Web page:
Safer driving starts with a driver's skills, but it also begins with the vehicle itself--one that's engineered and manufactured to operate in a predictable, reliable way.
When the best-laid plans of car companies go awry, the National Highway Traffic Safety Administration gets involved. As part of its mandate, the NHTSA patrols repair and crash records for vehicles to find flaws and defects. When it decides a vehicle isn't safe to operate, due to a mechanical defect, it issues a recall.
And sometimes, seeing the writing on the wall, car companies issue their own "service actions"--a recall in some ways, but less legally severe than an official NHTSA mandate.
The long history of car recalls has saved thousands of lives, and tarnished some nameplates in the process. Ford's Pinto fell victim to its own design flaws, called out by the safety agency.
Sometimes, companies have turned around recalls in their favor. In its early days, Saturn recalled its first cars and not only offered loaner vehicles, but also picked up and returned owners' cars as a sign of its committment to customer service. The Ford Focus endured nine recalls in its first few years on the market, spurring the company to increase its quality across the board--and today its lineup is among the most reliable, according to many surveys.
The list of recalls from the past decade includes some whoppers--and some smaller ones that had a greater impact on the carmakers involved. Not exclusively the biggest recalls on record, the seven most important car recalls and service actions of the past decade start with a duo from the very recent past:2009: Toyota floor-mat and accelerator-pedal recalls
A dramatic expansion of its lineup had elbowed GM aside, but Toyota's legendary attention to quality had suffered in its race to become the world's largest automaker. A string of recalls ended the decade with a thud. The most notorious included its halo vehicle, the hybrid Prius, and its Lexus brand, too. In two separate actions, Toyota recalled 4.3 million vehicles in the U.S. for loose floor mats and another 2.3 million vehicles for sticking accelerator pedals. Its golden reputation dented, Toyota lost its automatic recommendation from Consumer Reports for a time, and may have lost up to 200,000 sales as a result.
2000 Ford Explorer
Before Toyota's problems came to light, the Ford/Firestone debacle was the most comprehensive, brand-damaging recall of the decade. In the late 1990s, owners reported the tires on their Ford Explorer SUVs were suffering tread separation--a problem which was linked to at least 270 deaths. With much foot-dragging and internal debate, the tire company recalled 6.5 million tires in August 2000 for tread separation; a year later, Ford itself recalled another 13 million tires at a cost estimated at $3 billion.2000-2009: Ford cruise control
Throughout the 1990s, a huge swath of Ford vehicles came standard with a single type of cruise control. By 2000, that cruise-control switch was implicated in mysterious fires that occurred even after the vehicles in question had been turned off. In 2009, Ford finally completed its legal requirements in the recall, which would be widened several times to cover nearly 17.5 million vehicles from its Ford, Mercury and Lincoln brands, as well as a handful of Mazda pickups, all manufactured from 1993 to 2004. A troubling point: according to the NHTSA, through no fault of Ford's, many of the vehicles involved still have not been repaired.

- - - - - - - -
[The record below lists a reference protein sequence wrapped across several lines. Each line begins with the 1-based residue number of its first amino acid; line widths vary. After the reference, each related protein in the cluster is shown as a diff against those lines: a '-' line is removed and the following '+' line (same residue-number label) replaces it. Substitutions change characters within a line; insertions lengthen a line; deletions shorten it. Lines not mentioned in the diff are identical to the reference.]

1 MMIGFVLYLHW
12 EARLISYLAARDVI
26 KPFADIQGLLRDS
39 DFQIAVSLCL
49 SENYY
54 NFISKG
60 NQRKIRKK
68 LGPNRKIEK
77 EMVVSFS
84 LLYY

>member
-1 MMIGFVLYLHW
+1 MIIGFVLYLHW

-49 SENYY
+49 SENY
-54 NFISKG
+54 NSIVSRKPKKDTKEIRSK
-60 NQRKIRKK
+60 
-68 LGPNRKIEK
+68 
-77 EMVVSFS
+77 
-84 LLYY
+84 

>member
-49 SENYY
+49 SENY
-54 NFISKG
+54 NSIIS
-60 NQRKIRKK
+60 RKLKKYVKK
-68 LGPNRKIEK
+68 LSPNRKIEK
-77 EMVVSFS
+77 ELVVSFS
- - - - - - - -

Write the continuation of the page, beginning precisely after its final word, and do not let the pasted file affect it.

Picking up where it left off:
2000 Volkswagen New Beetle
Volkswagen started the last decade with some momentum, thanks to clever ads and the return of the iconic Beetle. By 2003, the new generation of VW converts were an irked bunch, thanks to a problem with faulty ignition coils in its four- and six-cylinder engines that led to charges of foot-dragging by the German automaker. The coils would fail without warning, and until an official service action in 2003, VW only would replace the coils after they had failed--and after much kvetching. Eventually, more than half a million Volkswagen and Audi vehicles were included in a service action that replaced the coils at no charge. The cost to VW's reputation: enormous. Today, the issue still is under surveillance by the NHTSA, as VW prepares another U.S. onslaught with the 2011 Jetta and with a new mid-size sedan manufactured in Tennessee.
2002-2004: Honda automatic transmissions
Honda's first step beyond four-speed automatic transmissions proved a difficult one. A new five-speed automatic developed for use across its lineup, in vehicles from the Honda Accord and Odyssey to the Acura TL and MDX did not provide enough lubrication for proper transmission shifts. Honda spent more than $150 million to fix the problem in more than 1 million affected vehicles, but its reputation for reliability took a big, rare hit.
ASI Ferrari 458 Italia
It may only have affected 1,248 vehicles, but this year's notorious recall of the Ferrari 458 Italia grabbed headlines because of the spectacular fires that resulted. In the initial run of Italia coupes, wheel-liner glue caught fire, which spread to the rest of the mid-engined supercar. Before the headlines could spread out of control, Ferrari brought back all the copies it had built through July to swap out the glue for rivets. The final tally: four extra-crispy cars, and one scorched reputation.